Tag Archives: diversity

diversity initiatives

The main reason diversity initiatives fail

Diversity initiatives and commitment

Diversity initiatives are hard to introduce and even harder to manage successfully and bring to fruition. Many would say they are the window dressing and lip service to appease campaigners. Having a diversity policy is very different to making it effective.

Neil Morrison covered this exact point in his post the other “Some are more equal than others.” He gave an astute analysis of the status of diversity initiatives, especially  gender inclusion. He suggested they were more about “undertaking institutional appeasement. Saying the right things, whilst nothing really changes.”

I agree. For the most part.

He then went on to ask “What if business is essentially a masculine construct, with male rules and the only way to succeed is by being more male than the men?”

Return on Equity

That is a depressing commentary on the state of imbalance in our corporate cultures and one that doesn’t explore alternative models.  But it did make me think.  One of the main and basic reasons why diversity initiatives fail is lack of genuine leadership buy-in. This is in spite of the fact that there is overwhelming evidence to suggest that gender balanced organizations generate higher shareholder return on equity. That ($£€) usually works as a male definition of success.

In an era where approximately 66% of the workforce are said to be disengaged, many male dominated organizations are not doing so well, are they? Think financial crisis melt down, VW & FIFA scandals.

This week also saw the announcement that Sir Philip Hampton has been appointed by the UK government to lead the push to get more women into senior roles. Because that is exactly what we need isn’t it? Another middle aged, middle class, white guy, to lead even more diversity initiatives that may be destined to fail.

To quote Einstein Insanity: doing the same thing over and over again and expecting different results.”

Shifting body parts

Corporations reward, promote, recruit and develop for the most part based on a masculine premise. All women know that. The 3M approach to hiring prevails. Mini-Male-Mes. Historically, gender division of labour was centred around the management of the food supply and survival, requiring upper body strength. In a knowledge based economy, the main tool in revenue generation is the iPad, an implement where a manicured nail can work as well as shoulders built like Channing Tatum.man on ipad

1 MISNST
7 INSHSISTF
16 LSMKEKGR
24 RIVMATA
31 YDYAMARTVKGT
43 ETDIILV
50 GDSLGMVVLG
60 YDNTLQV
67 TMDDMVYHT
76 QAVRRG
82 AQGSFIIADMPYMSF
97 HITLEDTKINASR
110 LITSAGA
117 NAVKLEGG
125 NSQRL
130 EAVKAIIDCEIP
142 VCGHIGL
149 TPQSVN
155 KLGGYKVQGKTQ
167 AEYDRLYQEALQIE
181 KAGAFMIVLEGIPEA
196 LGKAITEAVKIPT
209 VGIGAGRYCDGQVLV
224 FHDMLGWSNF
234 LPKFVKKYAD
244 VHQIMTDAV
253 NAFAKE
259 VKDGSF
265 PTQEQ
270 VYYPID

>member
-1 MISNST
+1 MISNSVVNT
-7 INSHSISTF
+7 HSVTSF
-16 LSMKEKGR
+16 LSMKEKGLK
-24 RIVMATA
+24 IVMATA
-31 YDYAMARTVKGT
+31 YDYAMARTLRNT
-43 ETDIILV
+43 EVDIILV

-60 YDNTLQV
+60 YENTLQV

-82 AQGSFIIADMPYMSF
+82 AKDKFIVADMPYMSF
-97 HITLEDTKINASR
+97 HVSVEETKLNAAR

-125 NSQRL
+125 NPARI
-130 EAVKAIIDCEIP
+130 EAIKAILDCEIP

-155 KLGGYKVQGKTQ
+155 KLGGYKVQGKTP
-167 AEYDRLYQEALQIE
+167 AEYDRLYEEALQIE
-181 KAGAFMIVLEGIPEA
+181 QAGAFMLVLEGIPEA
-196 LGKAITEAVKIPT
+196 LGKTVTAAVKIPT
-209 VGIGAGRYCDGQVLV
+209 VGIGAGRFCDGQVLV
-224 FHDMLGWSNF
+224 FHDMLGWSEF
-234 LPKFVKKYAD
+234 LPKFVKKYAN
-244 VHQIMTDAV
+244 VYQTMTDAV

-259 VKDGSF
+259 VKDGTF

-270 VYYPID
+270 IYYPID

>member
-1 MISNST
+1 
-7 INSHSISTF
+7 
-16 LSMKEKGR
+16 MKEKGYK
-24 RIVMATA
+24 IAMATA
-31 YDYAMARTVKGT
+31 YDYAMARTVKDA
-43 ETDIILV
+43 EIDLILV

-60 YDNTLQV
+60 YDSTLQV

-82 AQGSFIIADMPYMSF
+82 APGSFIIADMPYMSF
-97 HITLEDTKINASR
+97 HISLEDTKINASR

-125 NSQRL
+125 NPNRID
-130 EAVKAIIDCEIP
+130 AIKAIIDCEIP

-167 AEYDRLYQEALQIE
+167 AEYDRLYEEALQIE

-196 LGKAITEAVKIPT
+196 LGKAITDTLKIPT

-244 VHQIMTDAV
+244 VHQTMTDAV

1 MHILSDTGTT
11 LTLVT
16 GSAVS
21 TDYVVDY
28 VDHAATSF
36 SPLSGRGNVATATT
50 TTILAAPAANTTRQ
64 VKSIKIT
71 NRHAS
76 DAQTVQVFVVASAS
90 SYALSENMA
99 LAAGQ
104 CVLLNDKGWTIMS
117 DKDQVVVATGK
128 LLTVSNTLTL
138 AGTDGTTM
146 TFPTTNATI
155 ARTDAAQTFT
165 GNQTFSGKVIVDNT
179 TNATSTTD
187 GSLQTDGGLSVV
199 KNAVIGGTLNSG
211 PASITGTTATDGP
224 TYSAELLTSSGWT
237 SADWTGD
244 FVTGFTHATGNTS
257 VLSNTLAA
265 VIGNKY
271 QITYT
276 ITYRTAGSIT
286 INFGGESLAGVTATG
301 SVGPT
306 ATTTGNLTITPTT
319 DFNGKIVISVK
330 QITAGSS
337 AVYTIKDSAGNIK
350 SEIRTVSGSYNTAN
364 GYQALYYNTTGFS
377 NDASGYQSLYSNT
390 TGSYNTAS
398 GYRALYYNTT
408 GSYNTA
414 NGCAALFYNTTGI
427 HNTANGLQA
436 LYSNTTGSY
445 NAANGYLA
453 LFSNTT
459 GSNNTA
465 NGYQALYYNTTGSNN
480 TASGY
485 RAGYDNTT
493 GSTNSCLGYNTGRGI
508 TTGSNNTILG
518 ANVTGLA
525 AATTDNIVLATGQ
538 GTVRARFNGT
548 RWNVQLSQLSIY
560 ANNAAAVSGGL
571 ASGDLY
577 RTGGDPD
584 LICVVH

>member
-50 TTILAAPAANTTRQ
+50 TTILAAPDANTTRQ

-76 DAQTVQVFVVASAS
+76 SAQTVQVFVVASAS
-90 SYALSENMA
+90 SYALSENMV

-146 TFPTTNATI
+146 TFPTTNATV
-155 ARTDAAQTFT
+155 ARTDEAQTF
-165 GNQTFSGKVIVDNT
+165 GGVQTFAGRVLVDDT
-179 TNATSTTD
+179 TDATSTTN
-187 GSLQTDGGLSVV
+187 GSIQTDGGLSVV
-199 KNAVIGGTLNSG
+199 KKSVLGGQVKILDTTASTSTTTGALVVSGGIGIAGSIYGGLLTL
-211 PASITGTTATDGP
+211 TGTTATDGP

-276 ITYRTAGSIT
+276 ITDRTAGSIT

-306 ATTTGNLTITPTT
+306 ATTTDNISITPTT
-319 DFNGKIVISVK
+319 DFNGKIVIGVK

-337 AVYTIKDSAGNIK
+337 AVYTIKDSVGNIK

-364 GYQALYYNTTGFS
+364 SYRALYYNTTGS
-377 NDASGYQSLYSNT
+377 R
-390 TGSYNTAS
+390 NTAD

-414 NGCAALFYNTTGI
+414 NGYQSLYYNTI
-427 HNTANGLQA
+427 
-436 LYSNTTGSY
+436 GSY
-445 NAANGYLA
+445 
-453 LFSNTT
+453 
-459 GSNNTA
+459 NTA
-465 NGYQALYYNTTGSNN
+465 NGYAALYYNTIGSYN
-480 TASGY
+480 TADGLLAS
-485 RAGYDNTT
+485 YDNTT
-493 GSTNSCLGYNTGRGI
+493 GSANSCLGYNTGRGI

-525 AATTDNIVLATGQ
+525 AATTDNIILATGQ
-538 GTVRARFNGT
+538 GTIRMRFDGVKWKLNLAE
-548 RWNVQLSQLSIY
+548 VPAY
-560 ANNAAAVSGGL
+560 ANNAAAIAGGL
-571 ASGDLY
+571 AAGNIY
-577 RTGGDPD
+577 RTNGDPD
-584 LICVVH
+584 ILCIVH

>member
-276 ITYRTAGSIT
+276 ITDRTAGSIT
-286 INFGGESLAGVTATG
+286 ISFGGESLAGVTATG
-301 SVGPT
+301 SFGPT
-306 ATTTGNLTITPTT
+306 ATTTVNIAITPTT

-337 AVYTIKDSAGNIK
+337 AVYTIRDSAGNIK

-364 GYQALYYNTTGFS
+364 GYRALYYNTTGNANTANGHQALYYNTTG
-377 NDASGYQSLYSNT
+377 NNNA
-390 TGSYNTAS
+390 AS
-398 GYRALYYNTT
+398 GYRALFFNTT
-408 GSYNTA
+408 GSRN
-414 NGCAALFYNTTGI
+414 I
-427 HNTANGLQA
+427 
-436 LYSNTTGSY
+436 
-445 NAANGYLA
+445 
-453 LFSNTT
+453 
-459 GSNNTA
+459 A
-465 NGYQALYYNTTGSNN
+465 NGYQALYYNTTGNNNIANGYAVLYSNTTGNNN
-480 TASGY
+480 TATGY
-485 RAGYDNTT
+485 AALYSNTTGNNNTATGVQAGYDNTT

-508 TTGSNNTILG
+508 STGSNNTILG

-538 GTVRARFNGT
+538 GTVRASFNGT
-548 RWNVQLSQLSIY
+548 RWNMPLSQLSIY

So a new barrier to entry for women was required.  Hours worked, and lack of time, have become the new male benchmark for success , in a 24/7 presence culture of over work. 

  Women for the most part still assume the role of C.D.O (Chief Domestic Officer,) and are less open to a life of corporate bondage. At one time the discussion would have been whether a man brought home the bacon/harvest. Now it’s how many billable hours he took to do it.

But this doesn’t mean that there can’t be a shift in these values. H.R. V.Ps  are in a leadership position to correct the “some are more equal than others” situation, more perhaps than any one else in a company, except the CEO.

The question remains why don’t they? I’ve written before about the changes that senior HR executives can lead. Let’s be clear, although HR is a pink function, the top jobs are predominantly held by men.

Two key steps forward 

  1. Assign the gender balance project to a senior position with clout, rather than dumping it on a junior, overloaded employee, with no teeth. Preferably not a middle aged, middle class, white guy.
  2. Give all HR personnel, including the VP HR, plus senior managers unconscious bias training.  I would be delighted to run my programme in your company.

Diversity initiatives require top down commitment to cultural change. If VPs of H.R. feel that the challenge of re-engineering corporate culture is too daunting, they need to bring in more women. Women can’t be what they can’t see and hear. They need someone who has walked in their shoes.

Until then, some will definitely be more equal than others. Diversity initiatives will continue to underperform or fail and sadly imbalance will remain .

 

What would you do?